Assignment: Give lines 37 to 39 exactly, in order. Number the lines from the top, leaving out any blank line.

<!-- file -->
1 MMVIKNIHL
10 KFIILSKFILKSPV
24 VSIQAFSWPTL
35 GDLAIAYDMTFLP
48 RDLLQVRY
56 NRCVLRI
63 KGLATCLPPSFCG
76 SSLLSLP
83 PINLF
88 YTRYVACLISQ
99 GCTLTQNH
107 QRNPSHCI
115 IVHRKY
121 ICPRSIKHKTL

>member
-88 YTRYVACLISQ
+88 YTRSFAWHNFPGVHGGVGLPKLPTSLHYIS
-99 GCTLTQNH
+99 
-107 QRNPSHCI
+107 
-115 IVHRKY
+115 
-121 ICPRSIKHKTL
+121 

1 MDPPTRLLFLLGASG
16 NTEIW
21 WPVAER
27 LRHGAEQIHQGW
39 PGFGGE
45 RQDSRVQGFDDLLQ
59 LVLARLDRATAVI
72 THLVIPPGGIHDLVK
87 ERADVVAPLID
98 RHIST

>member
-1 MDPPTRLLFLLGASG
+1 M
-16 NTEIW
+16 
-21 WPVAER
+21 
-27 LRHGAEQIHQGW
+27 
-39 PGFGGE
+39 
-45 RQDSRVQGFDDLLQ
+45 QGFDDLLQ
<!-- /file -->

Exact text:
-1 MDPPTRLLFLLGASG
+1 M
-16 NTEIW